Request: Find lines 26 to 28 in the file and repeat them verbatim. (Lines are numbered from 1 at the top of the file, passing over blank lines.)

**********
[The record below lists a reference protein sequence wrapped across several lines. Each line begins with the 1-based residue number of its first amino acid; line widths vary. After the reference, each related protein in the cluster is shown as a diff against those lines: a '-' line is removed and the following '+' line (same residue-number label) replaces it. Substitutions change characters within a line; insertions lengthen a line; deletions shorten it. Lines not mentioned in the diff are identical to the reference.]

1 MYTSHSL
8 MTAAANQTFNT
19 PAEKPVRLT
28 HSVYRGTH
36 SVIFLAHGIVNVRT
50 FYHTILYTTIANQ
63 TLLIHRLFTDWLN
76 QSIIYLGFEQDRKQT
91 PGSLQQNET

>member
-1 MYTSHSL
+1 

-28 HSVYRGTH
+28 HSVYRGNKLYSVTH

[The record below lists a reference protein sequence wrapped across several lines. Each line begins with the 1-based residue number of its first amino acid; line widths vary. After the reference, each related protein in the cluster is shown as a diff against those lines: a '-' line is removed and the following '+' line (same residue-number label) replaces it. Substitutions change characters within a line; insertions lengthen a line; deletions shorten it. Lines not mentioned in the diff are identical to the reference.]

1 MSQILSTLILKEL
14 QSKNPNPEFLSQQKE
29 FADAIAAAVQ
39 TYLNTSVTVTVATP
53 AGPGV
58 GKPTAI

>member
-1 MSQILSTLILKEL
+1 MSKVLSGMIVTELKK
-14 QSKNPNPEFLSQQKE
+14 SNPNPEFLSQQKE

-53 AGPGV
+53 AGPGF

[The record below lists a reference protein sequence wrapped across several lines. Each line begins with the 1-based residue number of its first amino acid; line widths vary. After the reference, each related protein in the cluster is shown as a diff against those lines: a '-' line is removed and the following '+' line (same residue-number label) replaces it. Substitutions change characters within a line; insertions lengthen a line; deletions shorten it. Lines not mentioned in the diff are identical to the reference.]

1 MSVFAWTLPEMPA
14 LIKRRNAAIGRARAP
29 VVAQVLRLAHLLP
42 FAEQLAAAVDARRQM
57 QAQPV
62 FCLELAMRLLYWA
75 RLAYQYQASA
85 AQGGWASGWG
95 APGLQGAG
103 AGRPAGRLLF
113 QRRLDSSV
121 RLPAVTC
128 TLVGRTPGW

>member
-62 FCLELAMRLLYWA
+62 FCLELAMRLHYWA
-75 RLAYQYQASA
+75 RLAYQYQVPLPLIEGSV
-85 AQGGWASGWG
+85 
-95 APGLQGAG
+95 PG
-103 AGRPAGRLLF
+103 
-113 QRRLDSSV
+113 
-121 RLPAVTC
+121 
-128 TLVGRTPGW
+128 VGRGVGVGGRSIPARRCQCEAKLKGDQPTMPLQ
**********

-14 QSKNPNPEFLSQQKE
+14 SNPNPEFLSQQKE

-53 AGPGV